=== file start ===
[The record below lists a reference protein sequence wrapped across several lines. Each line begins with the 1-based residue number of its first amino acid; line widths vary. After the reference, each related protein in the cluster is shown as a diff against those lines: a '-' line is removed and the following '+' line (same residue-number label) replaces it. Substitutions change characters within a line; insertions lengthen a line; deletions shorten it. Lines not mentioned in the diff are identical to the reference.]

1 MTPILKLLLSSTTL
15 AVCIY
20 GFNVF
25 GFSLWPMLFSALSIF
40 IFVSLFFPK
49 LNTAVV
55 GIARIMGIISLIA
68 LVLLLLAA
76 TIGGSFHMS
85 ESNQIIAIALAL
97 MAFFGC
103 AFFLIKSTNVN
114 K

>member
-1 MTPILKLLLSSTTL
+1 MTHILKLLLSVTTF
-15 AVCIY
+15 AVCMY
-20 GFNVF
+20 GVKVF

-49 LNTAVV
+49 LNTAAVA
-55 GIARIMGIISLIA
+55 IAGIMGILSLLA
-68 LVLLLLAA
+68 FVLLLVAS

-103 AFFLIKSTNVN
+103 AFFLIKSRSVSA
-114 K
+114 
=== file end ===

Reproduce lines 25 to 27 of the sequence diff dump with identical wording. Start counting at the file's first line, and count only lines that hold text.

+55 IAGIMGILSLLA
-68 LVLLLLAA
+68 FVLLLVAS